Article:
[1] See the Real Presence Eucharistic Education and Adoration Association: http://www.therealpresence.org/eucharst/mir/a3.html.

[2] Terence Nichols, “Transubstantiation and Eucharistic Presence,” Pro Ecclesia 11: 1 (2002): 59.

[3] The canons and decrees of the sacred and oecumenical Council of Trent, ed. and trans. J. Waterworth (London: Dolman, 1848), 78.

[4] Edward Schillebeeckx, The Eucharist (London: Burns & Oats, 2005 [1968]), 55. Terence Nichols disagrees with Schillebeeckx on this point. See “Transubstantiation and Eucharistic Presence,” 62.

Our Lady and Saint Thomas Aquinas and Aristotle

Image: St Thomas Aquinas presenting his work to Our Lady. Aristotle is in the foreground. The Latin text reads, “You have written well of me, Thomas.” Photograph is mine, taken in the Vatican Palaces.


This is the second installment in a three-part series on the doctrine of Transubstantiation in the sacramental theology of Thomas Aquinas.

Part One

Part Two

Part Three


In the following articles, Thomas deals with the change in the substance of the bread and wine into the substance of Christ’s body and blood. In answer to the question of whether the substance of bread and wine remain in the sacrament, Thomas appeals once again to the fact that no local presence is involved, and he further details what this means in three points:

Now it is evident that Christ’s body does not begin to be present in this sacrament by local motion. First of all, because it would follow that it would cease to be in heaven: for what is moved locally does not come anew to some place unless it quit the former one. Secondly, because every body moved locally passes through all intermediary spaces, which cannot be said here. Thirdly, because it is not possible for one movement of the same body moved locally to be terminated in different places at the one time, whereas the body of Christ under this sacrament begins at the one time to be in several places.[1]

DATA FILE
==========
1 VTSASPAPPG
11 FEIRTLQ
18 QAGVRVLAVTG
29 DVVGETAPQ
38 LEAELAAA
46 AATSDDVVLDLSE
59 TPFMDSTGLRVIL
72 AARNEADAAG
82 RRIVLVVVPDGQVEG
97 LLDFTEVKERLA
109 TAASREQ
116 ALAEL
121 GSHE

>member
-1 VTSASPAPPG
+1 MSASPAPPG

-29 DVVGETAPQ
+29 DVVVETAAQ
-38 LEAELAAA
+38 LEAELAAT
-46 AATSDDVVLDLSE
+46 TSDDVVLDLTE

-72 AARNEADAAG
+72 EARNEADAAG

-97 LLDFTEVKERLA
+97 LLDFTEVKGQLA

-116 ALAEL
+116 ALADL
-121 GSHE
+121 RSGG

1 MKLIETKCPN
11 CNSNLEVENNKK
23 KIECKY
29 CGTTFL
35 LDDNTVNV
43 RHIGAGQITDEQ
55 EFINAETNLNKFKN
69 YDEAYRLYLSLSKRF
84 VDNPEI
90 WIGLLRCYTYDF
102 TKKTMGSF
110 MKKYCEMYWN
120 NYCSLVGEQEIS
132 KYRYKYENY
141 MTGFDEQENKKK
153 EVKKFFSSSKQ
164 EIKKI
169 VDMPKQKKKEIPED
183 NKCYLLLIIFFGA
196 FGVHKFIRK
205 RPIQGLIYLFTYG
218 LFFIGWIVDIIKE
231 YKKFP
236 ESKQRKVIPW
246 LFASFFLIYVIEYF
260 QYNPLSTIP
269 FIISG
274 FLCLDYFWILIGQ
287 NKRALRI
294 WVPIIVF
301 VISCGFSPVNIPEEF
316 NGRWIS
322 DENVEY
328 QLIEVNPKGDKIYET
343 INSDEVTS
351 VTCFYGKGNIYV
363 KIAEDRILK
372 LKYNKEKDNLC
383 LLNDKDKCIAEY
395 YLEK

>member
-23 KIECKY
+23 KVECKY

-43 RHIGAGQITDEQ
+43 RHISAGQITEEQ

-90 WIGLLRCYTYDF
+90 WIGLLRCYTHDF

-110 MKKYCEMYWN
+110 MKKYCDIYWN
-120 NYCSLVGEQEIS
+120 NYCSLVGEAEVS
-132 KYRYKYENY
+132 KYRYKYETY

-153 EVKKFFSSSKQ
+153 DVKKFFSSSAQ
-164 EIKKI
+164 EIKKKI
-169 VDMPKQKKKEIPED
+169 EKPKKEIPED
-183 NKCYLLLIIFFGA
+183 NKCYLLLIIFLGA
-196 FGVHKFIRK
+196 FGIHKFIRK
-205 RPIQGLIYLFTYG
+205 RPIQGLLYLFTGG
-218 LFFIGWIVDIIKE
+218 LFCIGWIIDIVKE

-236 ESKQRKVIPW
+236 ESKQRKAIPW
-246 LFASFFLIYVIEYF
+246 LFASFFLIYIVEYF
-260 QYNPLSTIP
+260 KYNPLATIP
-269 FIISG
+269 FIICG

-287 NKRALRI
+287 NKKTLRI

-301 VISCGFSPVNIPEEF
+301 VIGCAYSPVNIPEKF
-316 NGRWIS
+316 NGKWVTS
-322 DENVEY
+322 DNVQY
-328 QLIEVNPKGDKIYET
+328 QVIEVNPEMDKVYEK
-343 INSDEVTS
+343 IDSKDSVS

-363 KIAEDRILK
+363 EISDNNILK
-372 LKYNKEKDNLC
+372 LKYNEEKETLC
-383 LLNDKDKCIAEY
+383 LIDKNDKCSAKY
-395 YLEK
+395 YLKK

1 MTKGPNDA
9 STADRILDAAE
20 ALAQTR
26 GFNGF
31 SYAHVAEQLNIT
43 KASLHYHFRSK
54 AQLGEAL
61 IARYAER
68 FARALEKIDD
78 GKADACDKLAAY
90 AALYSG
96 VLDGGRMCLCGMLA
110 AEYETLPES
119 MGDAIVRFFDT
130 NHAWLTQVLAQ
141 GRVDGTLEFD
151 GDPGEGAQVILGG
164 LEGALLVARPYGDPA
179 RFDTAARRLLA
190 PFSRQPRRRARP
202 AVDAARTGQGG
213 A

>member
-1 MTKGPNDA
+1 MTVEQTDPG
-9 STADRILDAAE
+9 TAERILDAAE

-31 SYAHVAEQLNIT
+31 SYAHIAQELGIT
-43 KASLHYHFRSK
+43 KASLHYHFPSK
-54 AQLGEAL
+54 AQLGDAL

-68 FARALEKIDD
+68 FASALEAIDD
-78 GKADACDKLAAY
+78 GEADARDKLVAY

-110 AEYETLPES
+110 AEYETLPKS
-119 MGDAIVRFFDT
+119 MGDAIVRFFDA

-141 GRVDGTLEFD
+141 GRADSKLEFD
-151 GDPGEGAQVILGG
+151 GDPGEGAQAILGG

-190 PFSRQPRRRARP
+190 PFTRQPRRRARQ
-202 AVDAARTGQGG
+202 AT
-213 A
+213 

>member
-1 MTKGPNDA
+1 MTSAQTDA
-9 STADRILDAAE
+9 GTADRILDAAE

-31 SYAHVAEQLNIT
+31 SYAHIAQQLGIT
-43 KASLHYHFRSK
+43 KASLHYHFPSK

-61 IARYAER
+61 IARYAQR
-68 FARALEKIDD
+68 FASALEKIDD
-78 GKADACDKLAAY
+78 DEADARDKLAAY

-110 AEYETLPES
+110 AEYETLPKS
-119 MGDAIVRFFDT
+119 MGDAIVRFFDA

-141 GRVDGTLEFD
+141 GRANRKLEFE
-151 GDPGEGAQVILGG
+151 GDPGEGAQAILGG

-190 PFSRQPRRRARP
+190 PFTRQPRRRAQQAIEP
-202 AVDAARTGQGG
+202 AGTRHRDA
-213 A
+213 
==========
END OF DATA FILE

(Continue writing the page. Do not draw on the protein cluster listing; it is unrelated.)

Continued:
Thus, as we saw before with his use of Augustine, he affirms that the ascended body of Christ remains in heaven and does not move through space and time to be present on the altars across the world. Yet, if there is no change of place by which the substance of the bread and wine are removed and replaced by the body-blood of Christ, then the only other alternative is that there is a change of substance which does not require such displacement of location. This change of substance is the doctrine of Transubstantiation. In the fifth article, Thomas gives one of his clearest expositions of what it means to have the substance of a thing changed, while the accidents remain. The substance is that which makes bread to be bread; that which makes wine to be wine. The accidents (or species) are that by which the sense perception determines a thing to be bread or a human body, et cetera. Any given thing reveals itself to our understanding through its physical properties which we engage through sense experience. The “what-ness” (substance) of a thing is not reducible to its accidents, yet the union of substance and accidents is inviolable in the Greek understanding. Aristotle never supposed that there are instances of a substance utilizing the accidents of a different substance. Yet, this is precisely what the doctrine of Transubstantiation claims. Hence, Thomas emphasizes, in the fourth article, that this is an act of divine power, not the coercion of immanent natural properties.